Comment on: Grenfell Tower Inquiry restarts today
Insane flow diagram. So Studio E are responsible for believing the technical literature to be correct when it wasn't. That is nonsense, no architect's fee is sufficient to independently test every project we specify for a building. Also, if the client or contractor or supplier or manufacturer can change the product originally specified then they should be responsible for determining that it is equal to the product specified, not the architect who rarely gets a fee for such work, as it would become prohibitively expensive. Architects and all specifiers have to rely on manufacturers and suppliers not to lie, it is not our job to police the whole construction industry. Not at current fee and insurance levels anyway.
Weird. The whole point of architects is too design architecture that lifts the human health and spirit by meeting the ‘needs’ of building users, not the ‘wants’ of their owners. Yet in order to keep the mortgage and bread on the table we are forced into the commercial world to meet the ‘wants’ of building owners and prevented from speaking to the end users. I don’t work in London yet have had to design schools for my client, the contractor, who in turn is working through an out-sourced ‘contractor’ who was working for the County Council that operated the school whose staff we were not allowed to meet or talk too in order to design the school they needed! How corrupt a system is that. The problem is not ‘software’ or ‘hardware’ but more ‘existentialist’.
Comment on: Architects excluded from housing quality board
I can only echo the frustrations of many architects (the ONLY profession fully qualified to act as architects) why there are no architects on the panel?
The fact that so little housing is designed by architects (and the few that are are often dictated to by developers and planning authorities) is one of many reasons why the general quality in housing is so low. The RIBA must do better with the other chartered building design professionals in lobbying government to ban the un(der)qualified from designing buildings. It would be a simple move that would be easy to implement and would improve the quality of housing for all parties. It is ‘the norm’ in most developed Countries with no proof it wouldn’t work.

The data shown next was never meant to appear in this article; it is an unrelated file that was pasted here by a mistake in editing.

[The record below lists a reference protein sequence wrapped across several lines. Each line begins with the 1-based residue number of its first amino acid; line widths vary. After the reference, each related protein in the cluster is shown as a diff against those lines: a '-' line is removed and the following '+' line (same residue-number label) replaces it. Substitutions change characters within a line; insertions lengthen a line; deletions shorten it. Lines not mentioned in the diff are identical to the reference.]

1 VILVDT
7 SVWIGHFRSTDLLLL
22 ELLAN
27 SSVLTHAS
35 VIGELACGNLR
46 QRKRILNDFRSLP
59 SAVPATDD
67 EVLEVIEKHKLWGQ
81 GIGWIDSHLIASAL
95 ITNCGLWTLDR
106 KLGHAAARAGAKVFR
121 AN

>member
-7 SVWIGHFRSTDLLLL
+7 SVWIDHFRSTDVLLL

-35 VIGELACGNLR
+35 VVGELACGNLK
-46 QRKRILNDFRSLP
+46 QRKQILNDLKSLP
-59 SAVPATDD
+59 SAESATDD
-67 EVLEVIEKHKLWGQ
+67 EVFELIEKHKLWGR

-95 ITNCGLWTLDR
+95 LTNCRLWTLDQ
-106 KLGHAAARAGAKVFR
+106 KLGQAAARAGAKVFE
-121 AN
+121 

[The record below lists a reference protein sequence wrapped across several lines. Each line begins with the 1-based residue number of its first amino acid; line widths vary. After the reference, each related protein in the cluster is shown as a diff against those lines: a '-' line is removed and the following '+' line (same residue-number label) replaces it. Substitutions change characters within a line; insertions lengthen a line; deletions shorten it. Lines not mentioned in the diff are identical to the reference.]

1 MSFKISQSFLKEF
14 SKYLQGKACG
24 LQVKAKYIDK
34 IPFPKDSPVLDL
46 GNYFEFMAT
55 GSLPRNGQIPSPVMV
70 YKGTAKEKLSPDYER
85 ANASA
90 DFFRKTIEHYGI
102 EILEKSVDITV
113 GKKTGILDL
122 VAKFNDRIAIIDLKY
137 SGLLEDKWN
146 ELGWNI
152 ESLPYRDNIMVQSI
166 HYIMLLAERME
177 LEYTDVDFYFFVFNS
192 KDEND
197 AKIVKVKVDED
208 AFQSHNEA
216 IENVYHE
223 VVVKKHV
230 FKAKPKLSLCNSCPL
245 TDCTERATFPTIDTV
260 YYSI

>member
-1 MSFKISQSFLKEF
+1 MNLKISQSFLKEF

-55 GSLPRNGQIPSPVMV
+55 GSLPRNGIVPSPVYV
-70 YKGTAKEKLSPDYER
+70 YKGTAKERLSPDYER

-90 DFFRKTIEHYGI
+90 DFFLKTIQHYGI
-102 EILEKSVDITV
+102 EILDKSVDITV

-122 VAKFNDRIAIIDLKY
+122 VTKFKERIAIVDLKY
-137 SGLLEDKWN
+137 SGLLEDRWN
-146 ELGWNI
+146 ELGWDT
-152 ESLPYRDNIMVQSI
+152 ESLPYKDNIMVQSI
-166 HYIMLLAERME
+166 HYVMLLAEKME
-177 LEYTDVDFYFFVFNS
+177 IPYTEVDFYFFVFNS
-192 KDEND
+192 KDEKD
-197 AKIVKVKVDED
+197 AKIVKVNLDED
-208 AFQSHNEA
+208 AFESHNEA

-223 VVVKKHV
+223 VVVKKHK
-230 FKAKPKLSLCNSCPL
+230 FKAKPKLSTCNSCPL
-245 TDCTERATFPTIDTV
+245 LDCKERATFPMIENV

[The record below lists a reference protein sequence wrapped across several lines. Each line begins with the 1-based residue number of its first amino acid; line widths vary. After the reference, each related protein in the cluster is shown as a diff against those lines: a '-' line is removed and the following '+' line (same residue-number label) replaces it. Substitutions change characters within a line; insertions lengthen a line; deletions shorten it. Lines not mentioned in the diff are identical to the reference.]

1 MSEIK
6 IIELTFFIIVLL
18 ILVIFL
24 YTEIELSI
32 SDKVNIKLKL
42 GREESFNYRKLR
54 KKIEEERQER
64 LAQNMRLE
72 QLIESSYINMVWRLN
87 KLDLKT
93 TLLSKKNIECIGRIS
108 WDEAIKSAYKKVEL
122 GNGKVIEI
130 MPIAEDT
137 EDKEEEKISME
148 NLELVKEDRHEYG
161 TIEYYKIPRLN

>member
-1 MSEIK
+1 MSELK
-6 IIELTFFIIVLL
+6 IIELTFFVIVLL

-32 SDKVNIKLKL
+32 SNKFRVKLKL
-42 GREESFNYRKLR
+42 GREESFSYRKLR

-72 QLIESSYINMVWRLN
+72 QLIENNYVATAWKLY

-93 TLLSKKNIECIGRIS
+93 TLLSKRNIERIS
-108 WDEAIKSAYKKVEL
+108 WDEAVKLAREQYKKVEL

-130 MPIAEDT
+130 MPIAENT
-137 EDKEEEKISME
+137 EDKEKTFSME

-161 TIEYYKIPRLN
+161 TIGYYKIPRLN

In my opinion I think Michael Squire is closer to the truth. The same offices but fewer occupants due to more home-working, less working hours and shift working for offices with be the cost effective solution.
For other workplaces fewer people due to increased automation and increased productivity is the cost effective solution.
The difficult one is schools, UNLESS there is scientific evidence that proves children get the disease less and do not spread it to others. But it that may not ever appear distance learning has to become more common. The only issue is whether that it at home or 'managed' within community spaces to allow parents to work.
Only if social distancing is going to have continue for years is it going to impact much on architectural design other than giving more consideration to circulation spaces rather than enforced minimisation to please the bean counters.
Hopefully the pandemic can be used as a reason to enforce the use of chartered/registered professionals to design buildings and making the National Space Standards mandatory for ALL dwellings whether new or converted/renovated. But I doubt either will happen.
There is currently a requirement for all chartered architects to undergo CPD in a profession that it takes a lot of training to join. Yet it is perfectly legal for someone without any training whatsoever to design buildings. There is a mismatch there as it would be far more effective to ban those without the training, knowledge, qualifications or skills from designing buildings not making it more difficult for those with the training. Stupidity at the highest possible level to require any chartered professional to be more qualified when no qualifications, or independently assessed competence, are required under U.K. law.